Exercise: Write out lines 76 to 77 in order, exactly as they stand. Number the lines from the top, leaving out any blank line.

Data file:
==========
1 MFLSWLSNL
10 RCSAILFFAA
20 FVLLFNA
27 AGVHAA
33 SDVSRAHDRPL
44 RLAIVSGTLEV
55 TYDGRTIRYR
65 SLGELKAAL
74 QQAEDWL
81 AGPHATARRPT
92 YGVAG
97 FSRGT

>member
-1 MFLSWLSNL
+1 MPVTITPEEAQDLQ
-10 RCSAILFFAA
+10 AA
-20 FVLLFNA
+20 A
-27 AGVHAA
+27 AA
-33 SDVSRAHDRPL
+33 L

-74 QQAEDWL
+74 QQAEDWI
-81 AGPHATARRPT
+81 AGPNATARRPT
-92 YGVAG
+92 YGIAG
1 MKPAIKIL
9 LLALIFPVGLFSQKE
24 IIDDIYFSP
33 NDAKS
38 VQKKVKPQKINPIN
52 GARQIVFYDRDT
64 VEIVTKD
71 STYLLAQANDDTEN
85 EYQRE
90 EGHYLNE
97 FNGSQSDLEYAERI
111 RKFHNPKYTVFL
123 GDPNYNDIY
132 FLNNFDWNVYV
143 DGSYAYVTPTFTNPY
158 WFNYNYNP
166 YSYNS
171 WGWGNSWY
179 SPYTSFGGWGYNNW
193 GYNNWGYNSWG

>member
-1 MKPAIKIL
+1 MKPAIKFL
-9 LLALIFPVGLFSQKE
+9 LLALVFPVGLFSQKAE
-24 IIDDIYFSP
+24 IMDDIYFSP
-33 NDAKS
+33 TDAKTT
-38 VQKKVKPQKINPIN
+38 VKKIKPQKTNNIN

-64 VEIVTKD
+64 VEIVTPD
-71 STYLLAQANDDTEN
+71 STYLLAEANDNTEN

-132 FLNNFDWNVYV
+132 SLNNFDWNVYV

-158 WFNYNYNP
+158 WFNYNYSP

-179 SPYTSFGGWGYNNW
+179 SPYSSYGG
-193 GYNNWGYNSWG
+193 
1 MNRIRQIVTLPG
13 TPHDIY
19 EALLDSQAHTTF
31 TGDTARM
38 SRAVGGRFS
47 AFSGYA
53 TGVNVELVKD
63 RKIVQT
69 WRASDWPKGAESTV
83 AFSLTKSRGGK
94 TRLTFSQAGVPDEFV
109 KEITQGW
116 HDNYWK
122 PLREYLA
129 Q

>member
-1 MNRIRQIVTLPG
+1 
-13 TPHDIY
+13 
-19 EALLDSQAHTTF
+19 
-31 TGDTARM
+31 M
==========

31 TGDTARM
38 SRAVGGRFS